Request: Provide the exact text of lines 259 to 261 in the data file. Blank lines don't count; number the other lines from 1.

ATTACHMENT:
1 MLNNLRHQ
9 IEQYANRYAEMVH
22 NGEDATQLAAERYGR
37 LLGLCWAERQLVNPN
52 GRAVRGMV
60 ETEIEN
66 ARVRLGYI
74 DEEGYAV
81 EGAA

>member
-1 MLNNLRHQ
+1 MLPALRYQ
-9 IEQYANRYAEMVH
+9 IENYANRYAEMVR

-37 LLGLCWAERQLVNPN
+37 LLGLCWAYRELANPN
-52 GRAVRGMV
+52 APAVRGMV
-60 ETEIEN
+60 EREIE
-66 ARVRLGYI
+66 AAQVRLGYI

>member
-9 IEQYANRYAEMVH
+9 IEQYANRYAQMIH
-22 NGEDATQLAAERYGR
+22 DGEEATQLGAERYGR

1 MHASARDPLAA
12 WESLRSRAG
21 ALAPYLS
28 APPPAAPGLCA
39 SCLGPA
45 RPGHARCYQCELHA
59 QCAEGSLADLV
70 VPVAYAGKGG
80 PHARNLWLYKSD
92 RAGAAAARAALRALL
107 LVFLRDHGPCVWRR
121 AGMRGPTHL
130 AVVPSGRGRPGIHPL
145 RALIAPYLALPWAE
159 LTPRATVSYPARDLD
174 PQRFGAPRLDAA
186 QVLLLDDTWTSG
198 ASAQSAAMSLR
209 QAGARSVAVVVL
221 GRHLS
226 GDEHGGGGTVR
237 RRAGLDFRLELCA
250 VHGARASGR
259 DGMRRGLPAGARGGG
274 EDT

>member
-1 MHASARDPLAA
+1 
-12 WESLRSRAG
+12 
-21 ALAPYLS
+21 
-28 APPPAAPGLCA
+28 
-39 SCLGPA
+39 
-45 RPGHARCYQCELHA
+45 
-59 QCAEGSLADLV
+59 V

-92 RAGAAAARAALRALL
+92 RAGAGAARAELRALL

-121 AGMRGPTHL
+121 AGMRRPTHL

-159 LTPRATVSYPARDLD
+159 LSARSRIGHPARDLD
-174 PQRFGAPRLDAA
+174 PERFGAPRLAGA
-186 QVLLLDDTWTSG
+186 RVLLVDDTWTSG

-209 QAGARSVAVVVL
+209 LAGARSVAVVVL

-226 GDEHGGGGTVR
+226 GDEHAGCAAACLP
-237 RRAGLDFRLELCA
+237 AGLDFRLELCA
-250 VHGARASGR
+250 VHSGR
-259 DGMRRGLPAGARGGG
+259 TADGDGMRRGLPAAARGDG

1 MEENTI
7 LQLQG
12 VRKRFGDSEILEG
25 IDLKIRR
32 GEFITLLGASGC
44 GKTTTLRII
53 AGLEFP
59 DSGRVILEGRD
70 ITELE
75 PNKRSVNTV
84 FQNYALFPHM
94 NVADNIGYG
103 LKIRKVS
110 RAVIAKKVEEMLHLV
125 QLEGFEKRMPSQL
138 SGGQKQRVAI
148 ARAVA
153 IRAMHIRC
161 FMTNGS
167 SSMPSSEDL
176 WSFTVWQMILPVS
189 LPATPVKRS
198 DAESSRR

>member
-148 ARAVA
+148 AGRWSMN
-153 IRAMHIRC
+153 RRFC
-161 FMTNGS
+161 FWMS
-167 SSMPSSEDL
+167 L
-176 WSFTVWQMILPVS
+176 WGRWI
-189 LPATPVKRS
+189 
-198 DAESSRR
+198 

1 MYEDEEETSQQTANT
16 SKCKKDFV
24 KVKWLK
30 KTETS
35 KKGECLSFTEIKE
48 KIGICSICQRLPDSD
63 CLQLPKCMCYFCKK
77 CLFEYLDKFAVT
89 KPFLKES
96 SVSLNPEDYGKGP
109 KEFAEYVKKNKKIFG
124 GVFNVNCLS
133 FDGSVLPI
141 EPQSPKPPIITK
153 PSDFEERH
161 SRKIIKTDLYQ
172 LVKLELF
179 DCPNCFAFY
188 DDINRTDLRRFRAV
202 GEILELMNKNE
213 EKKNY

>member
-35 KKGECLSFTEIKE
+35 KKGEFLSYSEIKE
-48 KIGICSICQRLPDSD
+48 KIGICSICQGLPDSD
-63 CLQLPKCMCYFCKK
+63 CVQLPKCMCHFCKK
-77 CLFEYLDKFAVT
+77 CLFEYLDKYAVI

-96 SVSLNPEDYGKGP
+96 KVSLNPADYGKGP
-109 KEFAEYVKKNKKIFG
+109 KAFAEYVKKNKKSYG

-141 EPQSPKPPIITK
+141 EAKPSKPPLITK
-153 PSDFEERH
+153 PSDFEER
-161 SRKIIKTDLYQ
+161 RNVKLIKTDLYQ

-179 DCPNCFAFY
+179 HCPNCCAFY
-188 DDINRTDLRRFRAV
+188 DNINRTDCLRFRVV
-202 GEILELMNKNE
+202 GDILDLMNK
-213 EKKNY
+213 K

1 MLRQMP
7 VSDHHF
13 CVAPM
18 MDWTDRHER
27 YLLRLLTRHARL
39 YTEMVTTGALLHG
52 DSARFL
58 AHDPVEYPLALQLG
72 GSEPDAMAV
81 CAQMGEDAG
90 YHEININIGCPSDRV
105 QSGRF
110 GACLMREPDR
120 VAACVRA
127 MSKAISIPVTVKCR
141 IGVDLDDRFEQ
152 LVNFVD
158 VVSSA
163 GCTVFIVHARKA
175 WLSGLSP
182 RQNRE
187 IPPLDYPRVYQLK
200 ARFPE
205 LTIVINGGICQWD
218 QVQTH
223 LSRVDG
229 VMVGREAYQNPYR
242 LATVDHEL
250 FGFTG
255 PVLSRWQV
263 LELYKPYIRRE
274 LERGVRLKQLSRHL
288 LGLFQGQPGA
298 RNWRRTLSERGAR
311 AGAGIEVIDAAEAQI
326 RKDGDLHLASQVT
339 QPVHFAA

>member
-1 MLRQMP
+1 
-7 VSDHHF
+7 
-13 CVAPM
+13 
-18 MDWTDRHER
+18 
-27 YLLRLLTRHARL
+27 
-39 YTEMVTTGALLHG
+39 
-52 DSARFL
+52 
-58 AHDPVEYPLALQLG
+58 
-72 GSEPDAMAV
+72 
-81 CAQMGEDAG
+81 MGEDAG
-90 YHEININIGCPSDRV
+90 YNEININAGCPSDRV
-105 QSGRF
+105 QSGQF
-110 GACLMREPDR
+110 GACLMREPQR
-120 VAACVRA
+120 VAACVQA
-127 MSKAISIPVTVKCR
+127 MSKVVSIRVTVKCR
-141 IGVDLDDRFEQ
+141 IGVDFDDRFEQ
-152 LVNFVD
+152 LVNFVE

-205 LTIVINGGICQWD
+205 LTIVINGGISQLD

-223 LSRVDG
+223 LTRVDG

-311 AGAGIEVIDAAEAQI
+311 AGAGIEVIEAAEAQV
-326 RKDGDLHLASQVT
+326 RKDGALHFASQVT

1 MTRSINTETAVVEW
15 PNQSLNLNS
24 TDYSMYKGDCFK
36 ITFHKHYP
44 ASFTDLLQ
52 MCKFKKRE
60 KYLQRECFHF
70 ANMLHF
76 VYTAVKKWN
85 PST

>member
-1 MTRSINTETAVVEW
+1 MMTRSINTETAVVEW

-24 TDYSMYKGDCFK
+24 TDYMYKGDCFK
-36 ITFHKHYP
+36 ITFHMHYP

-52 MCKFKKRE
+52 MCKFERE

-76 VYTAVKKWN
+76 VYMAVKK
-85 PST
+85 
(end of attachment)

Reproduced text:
52 MCKFKKRE
60 KYLQRECFHF
70 ANMLHF